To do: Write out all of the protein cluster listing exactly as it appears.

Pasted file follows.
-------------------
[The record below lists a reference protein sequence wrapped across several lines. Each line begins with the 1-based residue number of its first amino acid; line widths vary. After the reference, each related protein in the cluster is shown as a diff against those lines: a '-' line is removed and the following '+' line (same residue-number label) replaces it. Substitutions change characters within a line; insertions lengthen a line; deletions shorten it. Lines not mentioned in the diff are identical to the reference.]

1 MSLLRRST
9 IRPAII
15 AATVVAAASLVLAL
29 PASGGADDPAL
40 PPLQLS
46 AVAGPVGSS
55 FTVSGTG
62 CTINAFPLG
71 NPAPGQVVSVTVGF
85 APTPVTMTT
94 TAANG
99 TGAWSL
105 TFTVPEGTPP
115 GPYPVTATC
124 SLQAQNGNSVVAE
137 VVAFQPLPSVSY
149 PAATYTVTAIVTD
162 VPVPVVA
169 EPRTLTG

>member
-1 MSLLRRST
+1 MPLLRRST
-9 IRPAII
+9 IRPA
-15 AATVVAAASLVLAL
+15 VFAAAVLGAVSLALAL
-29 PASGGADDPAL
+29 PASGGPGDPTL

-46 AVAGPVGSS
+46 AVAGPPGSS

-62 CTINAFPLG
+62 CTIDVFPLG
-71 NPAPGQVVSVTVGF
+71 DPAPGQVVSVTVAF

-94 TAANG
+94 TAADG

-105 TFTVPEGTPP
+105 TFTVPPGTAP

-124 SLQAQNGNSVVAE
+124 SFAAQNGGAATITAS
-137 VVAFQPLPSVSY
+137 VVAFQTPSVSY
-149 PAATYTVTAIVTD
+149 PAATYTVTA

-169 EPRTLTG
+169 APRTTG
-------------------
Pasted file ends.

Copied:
[The record below lists a reference protein sequence wrapped across several lines. Each line begins with the 1-based residue number of its first amino acid; line widths vary. After the reference, each related protein in the cluster is shown as a diff against those lines: a '-' line is removed and the following '+' line (same residue-number label) replaces it. Substitutions change characters within a line; insertions lengthen a line; deletions shorten it. Lines not mentioned in the diff are identical to the reference.]

1 MSLLRRST
9 IRPAII
15 AATVVAAASLVLAL
29 PASGGADDPAL
40 PPLQLS
46 AVAGPVGSS
55 FTVSGTG
62 CTINAFPLG
71 NPAPGQVVSVTVGF
85 APTPVTMTT
94 TAANG
99 TGAWSL
105 TFTVPEGTPP
115 GPYPVTATC
124 SLQAQNGNSVVAE
137 VVAFQPLPSVSY
149 PAATYTVTAIVTD
162 VPVPVVA
169 EPRTLTG

>member
-1 MSLLRRST
+1 MPLLRRST
-9 IRPAII
+9 IRPA
-15 AATVVAAASLVLAL
+15 VFAAAVLGAVSLALAL
-29 PASGGADDPAL
+29 PASGGPGDPTL

-46 AVAGPVGSS
+46 AVAGPPGSS

-62 CTINAFPLG
+62 CTIDVFPLG
-71 NPAPGQVVSVTVGF
+71 DPAPGQVVSVTVAF

-94 TAANG
+94 TAADG

-105 TFTVPEGTPP
+105 TFTVPPGTAP

-124 SLQAQNGNSVVAE
+124 SFAAQNGGAATITAS
-137 VVAFQPLPSVSY
+137 VVAFQTPSVSY
-149 PAATYTVTAIVTD
+149 PAATYTVTA

-169 EPRTLTG
+169 APRTTG